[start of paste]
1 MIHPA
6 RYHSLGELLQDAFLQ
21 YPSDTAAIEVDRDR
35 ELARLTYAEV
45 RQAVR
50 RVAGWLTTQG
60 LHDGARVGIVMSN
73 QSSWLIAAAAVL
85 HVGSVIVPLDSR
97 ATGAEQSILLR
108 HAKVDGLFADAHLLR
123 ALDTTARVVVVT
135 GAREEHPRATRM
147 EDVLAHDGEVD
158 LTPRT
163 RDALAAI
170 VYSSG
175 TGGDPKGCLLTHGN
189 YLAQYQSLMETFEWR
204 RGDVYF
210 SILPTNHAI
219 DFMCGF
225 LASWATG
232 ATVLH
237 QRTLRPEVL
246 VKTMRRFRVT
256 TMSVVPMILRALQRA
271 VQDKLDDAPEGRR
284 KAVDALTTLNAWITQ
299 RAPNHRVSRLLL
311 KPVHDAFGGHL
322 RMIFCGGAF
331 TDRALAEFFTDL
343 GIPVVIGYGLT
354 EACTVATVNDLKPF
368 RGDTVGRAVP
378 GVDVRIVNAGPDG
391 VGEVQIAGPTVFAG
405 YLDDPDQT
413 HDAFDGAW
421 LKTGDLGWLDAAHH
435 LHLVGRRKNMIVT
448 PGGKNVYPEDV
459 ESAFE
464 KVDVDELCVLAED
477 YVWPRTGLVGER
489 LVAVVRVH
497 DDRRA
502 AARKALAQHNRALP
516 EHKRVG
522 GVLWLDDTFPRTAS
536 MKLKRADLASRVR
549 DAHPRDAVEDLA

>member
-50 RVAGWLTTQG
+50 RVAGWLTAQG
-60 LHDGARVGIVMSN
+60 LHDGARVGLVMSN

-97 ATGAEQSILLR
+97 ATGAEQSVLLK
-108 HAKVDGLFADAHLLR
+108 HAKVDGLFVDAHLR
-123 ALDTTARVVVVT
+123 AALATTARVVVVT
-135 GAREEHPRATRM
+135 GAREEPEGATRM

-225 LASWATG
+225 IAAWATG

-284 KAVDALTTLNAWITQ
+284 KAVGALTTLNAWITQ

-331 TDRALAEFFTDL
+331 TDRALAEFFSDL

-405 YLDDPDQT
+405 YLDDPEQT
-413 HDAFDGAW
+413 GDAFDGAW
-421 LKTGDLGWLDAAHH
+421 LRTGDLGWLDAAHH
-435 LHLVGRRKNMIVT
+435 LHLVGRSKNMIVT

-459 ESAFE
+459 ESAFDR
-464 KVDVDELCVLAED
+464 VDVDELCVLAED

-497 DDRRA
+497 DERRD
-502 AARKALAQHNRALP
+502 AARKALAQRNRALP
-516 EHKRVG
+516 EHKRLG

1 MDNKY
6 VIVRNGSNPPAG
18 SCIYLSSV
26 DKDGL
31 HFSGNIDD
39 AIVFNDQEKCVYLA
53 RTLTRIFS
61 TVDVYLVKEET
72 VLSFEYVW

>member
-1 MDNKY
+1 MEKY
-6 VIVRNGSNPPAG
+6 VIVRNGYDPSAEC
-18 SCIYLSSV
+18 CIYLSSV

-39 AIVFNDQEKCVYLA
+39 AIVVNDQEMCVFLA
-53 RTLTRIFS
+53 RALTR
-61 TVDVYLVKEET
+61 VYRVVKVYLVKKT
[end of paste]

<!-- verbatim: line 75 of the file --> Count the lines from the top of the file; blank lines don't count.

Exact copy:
-413 HDAFDGAW